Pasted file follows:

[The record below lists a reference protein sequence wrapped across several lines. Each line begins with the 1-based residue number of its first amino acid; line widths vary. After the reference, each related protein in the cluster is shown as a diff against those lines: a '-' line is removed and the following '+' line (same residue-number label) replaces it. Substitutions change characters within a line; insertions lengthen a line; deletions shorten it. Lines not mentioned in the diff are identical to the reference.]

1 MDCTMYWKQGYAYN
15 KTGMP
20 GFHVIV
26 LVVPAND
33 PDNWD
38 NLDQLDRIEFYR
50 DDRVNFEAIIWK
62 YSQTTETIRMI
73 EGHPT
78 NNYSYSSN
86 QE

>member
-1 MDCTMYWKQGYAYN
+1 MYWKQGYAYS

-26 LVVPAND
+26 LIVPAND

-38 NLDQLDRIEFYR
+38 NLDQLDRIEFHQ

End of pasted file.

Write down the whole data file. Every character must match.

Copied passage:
[The record below lists a reference protein sequence wrapped across several lines. Each line begins with the 1-based residue number of its first amino acid; line widths vary. After the reference, each related protein in the cluster is shown as a diff against those lines: a '-' line is removed and the following '+' line (same residue-number label) replaces it. Substitutions change characters within a line; insertions lengthen a line; deletions shorten it. Lines not mentioned in the diff are identical to the reference.]

1 MDCTMYWKQGYAYN
15 KTGMP
20 GFHVIV
26 LVVPAND
33 PDNWD
38 NLDQLDRIEFYR
50 DDRVNFEAIIWK
62 YSQTTETIRMI
73 EGHPT
78 NNYSYSSN
86 QE

>member
-1 MDCTMYWKQGYAYN
+1 MYWKQGYAYS

-26 LVVPAND
+26 LIVPAND

-38 NLDQLDRIEFYR
+38 NLDQLDRIEFHQ